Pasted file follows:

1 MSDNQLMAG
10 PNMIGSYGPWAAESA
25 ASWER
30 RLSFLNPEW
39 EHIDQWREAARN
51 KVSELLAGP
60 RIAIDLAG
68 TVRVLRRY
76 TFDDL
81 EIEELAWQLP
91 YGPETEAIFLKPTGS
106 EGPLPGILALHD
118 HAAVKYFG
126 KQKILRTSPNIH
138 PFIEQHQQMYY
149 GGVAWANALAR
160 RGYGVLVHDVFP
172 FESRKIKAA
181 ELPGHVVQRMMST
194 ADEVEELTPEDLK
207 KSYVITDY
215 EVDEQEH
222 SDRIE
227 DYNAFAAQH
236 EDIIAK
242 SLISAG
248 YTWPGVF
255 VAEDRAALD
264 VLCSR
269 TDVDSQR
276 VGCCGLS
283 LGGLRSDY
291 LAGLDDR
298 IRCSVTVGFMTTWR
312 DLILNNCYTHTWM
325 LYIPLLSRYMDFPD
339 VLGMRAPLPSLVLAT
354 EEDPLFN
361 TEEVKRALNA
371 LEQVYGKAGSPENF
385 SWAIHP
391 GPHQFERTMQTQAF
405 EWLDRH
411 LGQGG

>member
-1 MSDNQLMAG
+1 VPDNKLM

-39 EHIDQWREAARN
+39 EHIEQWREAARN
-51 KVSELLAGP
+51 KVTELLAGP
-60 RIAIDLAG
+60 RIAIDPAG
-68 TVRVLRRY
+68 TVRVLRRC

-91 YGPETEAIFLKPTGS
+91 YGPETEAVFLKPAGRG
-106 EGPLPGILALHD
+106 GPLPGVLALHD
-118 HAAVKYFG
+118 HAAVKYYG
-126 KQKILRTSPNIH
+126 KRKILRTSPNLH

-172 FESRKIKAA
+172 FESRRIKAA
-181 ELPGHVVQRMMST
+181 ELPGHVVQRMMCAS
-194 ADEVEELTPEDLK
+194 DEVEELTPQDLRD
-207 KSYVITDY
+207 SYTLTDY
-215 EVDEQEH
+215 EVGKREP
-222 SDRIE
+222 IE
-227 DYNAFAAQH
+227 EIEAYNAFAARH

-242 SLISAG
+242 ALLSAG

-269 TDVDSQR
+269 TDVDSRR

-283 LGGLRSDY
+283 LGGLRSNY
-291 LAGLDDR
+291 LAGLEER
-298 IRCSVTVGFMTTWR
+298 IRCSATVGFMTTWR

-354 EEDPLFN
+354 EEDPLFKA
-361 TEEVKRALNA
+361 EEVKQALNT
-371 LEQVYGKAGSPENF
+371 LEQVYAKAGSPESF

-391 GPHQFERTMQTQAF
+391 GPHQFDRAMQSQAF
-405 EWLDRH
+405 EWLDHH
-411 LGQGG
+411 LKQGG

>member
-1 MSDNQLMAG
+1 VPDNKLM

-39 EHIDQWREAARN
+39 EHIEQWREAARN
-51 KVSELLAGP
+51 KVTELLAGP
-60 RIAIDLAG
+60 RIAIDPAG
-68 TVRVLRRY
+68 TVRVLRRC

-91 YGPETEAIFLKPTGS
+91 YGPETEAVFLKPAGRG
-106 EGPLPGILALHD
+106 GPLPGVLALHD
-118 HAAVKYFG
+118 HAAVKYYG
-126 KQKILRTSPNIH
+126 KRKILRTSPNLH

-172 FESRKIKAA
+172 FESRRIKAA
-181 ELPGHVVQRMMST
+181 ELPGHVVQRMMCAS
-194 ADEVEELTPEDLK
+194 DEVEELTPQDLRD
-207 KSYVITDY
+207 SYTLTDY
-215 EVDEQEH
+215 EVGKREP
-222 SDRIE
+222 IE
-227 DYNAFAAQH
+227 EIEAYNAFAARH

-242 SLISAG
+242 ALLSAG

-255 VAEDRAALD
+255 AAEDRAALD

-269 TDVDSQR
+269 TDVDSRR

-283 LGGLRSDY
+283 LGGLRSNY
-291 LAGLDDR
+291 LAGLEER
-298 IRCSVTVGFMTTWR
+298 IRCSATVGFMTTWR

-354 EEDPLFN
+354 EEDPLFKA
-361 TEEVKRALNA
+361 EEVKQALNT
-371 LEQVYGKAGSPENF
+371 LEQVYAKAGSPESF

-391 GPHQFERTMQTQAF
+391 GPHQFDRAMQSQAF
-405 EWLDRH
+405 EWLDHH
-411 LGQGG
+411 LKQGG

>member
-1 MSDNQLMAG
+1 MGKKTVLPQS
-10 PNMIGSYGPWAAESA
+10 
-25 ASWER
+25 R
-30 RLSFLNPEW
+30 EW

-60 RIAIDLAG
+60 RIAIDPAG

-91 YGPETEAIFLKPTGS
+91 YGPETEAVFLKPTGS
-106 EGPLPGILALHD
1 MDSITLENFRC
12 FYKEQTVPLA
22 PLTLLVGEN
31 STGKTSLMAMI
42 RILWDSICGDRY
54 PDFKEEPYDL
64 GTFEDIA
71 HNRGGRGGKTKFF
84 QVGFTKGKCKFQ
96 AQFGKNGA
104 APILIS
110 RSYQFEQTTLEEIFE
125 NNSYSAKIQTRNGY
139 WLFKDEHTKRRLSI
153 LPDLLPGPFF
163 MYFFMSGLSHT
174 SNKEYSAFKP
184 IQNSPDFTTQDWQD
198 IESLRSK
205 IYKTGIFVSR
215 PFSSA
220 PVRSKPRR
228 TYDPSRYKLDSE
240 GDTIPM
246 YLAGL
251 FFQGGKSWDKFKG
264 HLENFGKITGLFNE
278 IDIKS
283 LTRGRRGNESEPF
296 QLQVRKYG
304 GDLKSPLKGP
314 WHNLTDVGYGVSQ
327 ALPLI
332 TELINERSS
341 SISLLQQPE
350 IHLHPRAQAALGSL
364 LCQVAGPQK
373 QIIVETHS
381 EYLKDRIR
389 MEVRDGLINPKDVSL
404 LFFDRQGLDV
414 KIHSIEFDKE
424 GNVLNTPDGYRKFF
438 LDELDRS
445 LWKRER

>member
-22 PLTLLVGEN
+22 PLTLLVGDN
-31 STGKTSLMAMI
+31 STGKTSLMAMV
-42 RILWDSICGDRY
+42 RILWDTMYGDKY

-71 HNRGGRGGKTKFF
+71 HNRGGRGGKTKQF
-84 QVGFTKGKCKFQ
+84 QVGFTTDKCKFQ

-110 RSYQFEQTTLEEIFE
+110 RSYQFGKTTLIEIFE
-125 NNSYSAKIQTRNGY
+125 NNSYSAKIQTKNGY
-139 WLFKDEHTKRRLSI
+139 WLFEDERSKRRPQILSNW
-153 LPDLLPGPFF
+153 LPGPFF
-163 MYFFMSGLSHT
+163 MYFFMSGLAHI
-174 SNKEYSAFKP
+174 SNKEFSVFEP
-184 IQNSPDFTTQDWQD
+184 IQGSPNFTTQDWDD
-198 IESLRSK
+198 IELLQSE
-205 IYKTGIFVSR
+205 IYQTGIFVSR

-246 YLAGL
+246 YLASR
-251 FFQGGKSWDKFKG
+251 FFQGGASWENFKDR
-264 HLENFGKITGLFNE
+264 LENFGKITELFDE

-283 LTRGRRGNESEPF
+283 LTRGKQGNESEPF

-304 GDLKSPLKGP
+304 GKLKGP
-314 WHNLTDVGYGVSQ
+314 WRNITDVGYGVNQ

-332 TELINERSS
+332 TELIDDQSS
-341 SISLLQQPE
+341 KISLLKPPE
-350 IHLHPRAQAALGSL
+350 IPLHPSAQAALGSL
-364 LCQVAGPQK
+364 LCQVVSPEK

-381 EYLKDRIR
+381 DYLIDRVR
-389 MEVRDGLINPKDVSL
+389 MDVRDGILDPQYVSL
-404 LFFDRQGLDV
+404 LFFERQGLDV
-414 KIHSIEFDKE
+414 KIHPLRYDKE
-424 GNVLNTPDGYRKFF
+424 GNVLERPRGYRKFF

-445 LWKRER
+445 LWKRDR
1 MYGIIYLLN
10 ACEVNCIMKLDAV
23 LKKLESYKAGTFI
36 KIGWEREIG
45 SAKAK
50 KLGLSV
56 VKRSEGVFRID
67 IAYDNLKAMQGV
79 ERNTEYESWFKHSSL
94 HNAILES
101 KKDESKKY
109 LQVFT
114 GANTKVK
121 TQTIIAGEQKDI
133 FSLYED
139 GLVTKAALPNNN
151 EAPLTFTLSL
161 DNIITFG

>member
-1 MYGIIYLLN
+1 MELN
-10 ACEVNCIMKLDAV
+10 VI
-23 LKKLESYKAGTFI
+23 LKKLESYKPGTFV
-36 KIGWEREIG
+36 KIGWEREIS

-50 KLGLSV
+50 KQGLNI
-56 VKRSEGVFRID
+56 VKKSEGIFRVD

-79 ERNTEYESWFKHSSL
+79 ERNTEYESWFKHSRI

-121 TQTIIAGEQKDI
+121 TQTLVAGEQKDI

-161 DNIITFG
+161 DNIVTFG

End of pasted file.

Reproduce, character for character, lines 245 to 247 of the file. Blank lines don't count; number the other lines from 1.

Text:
-246 YLAGL
+246 YLASR
-251 FFQGGKSWDKFKG